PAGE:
Alright, that’s not a great example of a memorable product name, but it sets it apart from other text editors and it’s totally, completely descriptive. You know what it does, right? It’s an editor that specializes in HTML, the code behind web pages. If you’ve ever wanted to learn HTML and build your own web pages with bells and whistles, this is one Taco to use.
The idea behind a good editor is to make the complex easier to use.
HTML, Bells, Whistles, Oh My!
The think to understand about editors is that they’re a dime a dozen and they’re usually complex beasts of burden with all sorts of capability to handle all sorts of situations, programmers, languages, et al.
All the standard text editor functions are built-in. There’s code completion, which speeds up the coding process.
There’s a live preview feature which lets you see the web page as you code.
Use the Navigator to drill through documents. An onscreen ID shows you which types of code are which. You can also customize code coloring syntax to match what you know and love.
The Taco interface, though, is somewhat typical.
The tabbed interface make sit easy to keep many documents open at once, and bounce back and forth between each. Preview comes with a click to the Toolbar. The Sidebar supports access to all your files.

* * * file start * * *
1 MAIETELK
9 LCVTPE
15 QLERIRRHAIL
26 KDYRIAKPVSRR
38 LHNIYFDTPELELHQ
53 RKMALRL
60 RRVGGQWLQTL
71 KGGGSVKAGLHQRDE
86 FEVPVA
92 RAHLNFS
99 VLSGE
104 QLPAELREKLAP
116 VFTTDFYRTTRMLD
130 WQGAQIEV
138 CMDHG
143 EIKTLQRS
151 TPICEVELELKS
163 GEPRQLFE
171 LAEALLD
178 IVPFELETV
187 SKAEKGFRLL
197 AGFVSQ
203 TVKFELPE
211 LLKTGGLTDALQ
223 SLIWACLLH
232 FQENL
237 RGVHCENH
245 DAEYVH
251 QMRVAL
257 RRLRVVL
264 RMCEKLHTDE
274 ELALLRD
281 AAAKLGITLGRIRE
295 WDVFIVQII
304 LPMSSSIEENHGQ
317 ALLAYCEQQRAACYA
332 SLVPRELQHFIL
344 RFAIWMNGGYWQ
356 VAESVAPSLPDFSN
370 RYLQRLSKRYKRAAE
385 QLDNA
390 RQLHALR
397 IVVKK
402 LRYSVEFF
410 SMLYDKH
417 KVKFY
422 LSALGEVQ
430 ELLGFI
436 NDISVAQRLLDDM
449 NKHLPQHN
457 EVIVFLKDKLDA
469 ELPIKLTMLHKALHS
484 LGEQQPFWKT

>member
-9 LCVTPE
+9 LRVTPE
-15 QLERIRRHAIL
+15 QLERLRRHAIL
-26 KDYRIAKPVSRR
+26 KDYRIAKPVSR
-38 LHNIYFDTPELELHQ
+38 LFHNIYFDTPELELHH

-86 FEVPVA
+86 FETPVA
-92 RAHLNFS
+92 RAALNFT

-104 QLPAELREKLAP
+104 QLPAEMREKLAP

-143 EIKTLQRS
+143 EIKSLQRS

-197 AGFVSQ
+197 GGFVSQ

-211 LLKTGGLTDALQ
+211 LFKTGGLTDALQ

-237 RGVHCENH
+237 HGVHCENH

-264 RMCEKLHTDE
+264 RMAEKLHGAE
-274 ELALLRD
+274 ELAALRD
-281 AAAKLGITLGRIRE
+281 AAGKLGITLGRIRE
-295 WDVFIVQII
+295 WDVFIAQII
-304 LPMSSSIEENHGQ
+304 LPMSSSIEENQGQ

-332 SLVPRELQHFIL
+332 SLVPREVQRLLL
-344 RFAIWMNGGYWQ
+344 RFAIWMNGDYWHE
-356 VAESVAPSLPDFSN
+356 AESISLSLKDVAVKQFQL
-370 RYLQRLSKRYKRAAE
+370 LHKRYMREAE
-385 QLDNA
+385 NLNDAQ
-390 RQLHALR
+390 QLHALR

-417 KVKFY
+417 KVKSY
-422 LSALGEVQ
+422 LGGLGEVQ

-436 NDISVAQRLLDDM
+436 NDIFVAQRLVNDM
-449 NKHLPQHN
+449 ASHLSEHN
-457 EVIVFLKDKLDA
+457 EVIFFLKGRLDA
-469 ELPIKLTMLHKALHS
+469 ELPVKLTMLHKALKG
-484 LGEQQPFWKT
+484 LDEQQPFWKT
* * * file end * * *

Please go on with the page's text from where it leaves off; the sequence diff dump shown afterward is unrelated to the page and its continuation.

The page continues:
There’s a built-in color wizard for CSS color codes. Clips is the code snippets library, accessed from the Menubar. It’s a bit old hat, but Taco even has an Image Map editor (take that, Dreamweaver!).
The Live Preview supports code in one pane, and the live HTML in another. Project management is handled through the Navigator and Sidebar. A site’s files and code can be organized however you see fit. Code Folding collapses sections of code so you can navigate through longer documents.
What sets Taco HTML Edit apart from other standard text editors is the Component Library, which is loaded with pre-built and customizable options for web pages. Slideshows, Cover Flow, Accordion Controls, Sliders, and much more can be dropped in with a click, and customized as needed.
Compared to other text editors, Taco HTML Edit is rather inexpensive, but the focus is on web pages, not programming in specific languages. What I’d like to see is both CSS and HTML validation.